After working a contractor with the city of Ramsey for over a year, Rick Jarson is now the city’s full-time building official.
The city hired Jarson away from Inspectron and his first day as Ramsey’s building official was Sept. 16.
Tim Gladhill, Ramsey’s development services manager, told the Ramsey City Council that this allows a smooth transition and Jarson was the best candidate for the job.
Jarson has about 20 years of history in working with city governments after 17 years of being a carpenter. He completed his carpentry apprenticeship at Anoka Technical College.
After multiple visits to the chiropractor, Jarson decided it would be wise to steer away from carpentry so he took night classes at North Hennepin Community College to get his degree in building inspection.
“Being a carpenter for 17 years, I did a lot of physical work and I knew I had to make a career change somehow,” Jarson said. “My dad (Lloyd) was city inspector at city of Blaine and he suggested I take some classes and get into the inspection side of it.”
Jarson worked at Inspectron for two-and-a-half years. Prior to this, he was a building inspector for the city of Andover for 10 years and a building official in Mounds View for eight years.
His background in carpentry “gives me a better understanding of what to look for in the field,” Jarson said.
“With an understanding of how they put things together, I can understand what to look for and what their process is and what their thinking is to achieve the end result,” he said.
Jarson said one thing he would like to address is making the permit system more efficient.
“The permitting system we have right now is not really user friendly,” he said. “There’s a lot of steps to get to wherever you want to go.”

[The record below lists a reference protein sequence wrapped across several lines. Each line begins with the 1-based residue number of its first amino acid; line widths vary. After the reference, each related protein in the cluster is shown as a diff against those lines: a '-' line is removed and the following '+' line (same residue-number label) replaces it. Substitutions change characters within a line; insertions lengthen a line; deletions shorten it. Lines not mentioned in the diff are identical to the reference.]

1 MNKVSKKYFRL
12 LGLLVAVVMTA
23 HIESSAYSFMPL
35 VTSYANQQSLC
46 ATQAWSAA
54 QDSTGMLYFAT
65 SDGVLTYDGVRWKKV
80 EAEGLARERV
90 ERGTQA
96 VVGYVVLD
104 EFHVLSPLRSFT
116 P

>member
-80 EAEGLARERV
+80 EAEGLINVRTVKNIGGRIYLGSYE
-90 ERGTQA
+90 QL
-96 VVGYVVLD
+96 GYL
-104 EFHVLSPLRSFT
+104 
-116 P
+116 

Jarson has four grown children and four grandchildren. His favorite hobby is deer hunting.
Gladhill said this will be the first time Ramsey has had an in-house building official since its last one retired Dec. 31, 2011. The city has contracted with Inspectron for building department services since then and Gladhill said the city will still work with this company along with the city of St. Francis building official on an as-needed basis so Ramsey does not fall too far behind following up on the high number of permit applications.
“Given where we are with permit levels, we’ve had to get a little creative in having a sufficient number of inspection hours available,” Gladhill said at a late August council meeting. “For example, by Monday afternoon (Aug. 26), our week was pretty much full and our contractors are struggling to keep up.”
If building permits slow down again, the city could not give Inspectron any hours and keep the contract in place, or the city or Inspectron could give the other party a 30- to 45-day notice of contract cancellation, he said.
Eric Hagen is at firstname.lastname@example.org